The Artemis programme, the mission to return to the Moon

The Artemis Programme is the most important space programme today in technical, financial and human terms. Its goal is to take astronauts to the Moon again (including the first woman and person of colour) and it is seen as the gateway to the exploration of Mars. Over a period of 10 years, this programme will create many historic moments and technical challenges that were due to start on 3rd September with the launch of Artemis 1, which has been set back, probably to  October.

What is the Artemis programme?

Astronauts will be walking on the Moon again, and this time they will be staying longer and making a more detailed exploration of our best-known satellite. This is why the Artemis programme was created, a series of international missions whose goal is to put people on the moon’s surface once again, to create the basis for exploiting the resources of the Moon and as its ultimate goal, with everything we have learned, to be the gateway to putting a human on Mars during the decade of the 2030s.

This NASA-led, international project is using innovative technology and relies on the collaboration of other bodies such as the European Space Agency (ESA) or the Japanese Aerospace Exploration Agency (JAXA), and a large number of private companies.

The different missions will deploy an enormous amount of infrastructure both in space and on the Moon, where a number of rover vehicles, landing craft and other structures will be placed on the surface to create a base camp, with equipment for studying and making use of the Moon’s resources, etc.

The Artemis programme will run a number of missions over the 10 years that have been programmed so far, but only 3 of these have been confirmed.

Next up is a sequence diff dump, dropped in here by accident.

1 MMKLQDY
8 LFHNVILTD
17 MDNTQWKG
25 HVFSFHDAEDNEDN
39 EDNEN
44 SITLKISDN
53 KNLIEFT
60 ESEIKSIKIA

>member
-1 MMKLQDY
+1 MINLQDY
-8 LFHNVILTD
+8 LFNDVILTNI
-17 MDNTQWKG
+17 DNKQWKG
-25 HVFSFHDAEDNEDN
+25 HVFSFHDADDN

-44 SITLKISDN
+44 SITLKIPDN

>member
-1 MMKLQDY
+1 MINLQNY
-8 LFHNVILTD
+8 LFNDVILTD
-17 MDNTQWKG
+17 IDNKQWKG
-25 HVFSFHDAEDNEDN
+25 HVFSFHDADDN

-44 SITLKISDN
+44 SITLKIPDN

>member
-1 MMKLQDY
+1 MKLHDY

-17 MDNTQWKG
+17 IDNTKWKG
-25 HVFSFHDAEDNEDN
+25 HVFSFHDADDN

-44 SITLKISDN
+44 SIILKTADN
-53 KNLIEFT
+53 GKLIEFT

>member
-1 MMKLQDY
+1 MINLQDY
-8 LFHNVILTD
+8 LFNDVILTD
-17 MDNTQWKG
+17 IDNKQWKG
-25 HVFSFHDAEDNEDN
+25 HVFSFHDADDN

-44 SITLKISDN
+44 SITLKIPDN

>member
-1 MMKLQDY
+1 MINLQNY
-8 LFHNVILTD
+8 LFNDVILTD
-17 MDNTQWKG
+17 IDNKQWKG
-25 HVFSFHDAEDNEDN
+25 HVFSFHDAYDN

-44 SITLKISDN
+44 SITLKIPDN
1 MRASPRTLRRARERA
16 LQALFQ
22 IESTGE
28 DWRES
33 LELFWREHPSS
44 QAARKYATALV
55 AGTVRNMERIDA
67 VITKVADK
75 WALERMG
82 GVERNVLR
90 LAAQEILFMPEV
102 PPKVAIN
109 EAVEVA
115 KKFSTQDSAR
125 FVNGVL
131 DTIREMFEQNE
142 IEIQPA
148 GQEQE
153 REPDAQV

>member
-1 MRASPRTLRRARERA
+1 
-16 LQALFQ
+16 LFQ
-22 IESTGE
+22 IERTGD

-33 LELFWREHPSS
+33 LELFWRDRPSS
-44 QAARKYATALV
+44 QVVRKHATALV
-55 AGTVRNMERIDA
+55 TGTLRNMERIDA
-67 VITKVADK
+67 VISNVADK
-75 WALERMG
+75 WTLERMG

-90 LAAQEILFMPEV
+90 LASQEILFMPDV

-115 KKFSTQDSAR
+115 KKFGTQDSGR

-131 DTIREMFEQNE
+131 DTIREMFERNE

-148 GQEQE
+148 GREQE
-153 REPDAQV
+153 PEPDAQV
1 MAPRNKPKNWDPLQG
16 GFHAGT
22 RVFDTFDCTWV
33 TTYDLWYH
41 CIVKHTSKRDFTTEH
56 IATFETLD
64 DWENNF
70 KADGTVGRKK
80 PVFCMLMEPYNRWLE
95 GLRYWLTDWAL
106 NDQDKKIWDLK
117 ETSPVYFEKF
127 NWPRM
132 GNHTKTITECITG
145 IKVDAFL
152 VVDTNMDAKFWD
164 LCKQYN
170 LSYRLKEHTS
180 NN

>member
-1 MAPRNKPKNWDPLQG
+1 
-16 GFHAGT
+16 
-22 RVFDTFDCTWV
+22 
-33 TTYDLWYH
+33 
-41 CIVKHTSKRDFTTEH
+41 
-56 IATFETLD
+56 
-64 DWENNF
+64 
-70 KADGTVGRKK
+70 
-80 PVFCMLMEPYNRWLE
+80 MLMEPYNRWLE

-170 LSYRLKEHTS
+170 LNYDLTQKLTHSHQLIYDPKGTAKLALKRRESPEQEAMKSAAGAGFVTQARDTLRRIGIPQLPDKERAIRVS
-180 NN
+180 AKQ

Artemis 1, which we will look at in more detail below, is an unmanned mission which is intended to prepare the terrain and carry out tests to ensure that the Artemis 2 mission goes smoothly in mid-2024, as it will be carrying astronauts and will be similar to Apollo 8, back in 1968.

Finally, the Artemis 3 mission, which will depart no sooner than 2025, will take the astronauts to the Orbital Platform, attach itself to the station and then descend to the Moon’s surface.

The remaining missions, up to Artemis 9, have not yet been confirmed.

The Artemis I mission

Artemis I is the first of an increasingly complex series of missions to establish a long-term human presence on the Moon in the coming decades. Its launch will be the first test of an unmanned flight using the Orion spacecraft on the SLS rocket (Space Launch System), according to NASA, the most powerful rocket on Earth, able to take a greater payload into outer space than any other vehicle.

This first journey will serve to prepare the way for the landing of the first woman and person of colour on the Moon on the next mission.

Artemis 1 is an unmanned flight that will be launched from the Kennedy Space Center. The Orion spacecraft will follow a free trajectory around the Moon and launch another 13 small satellites that will remain in orbit around it.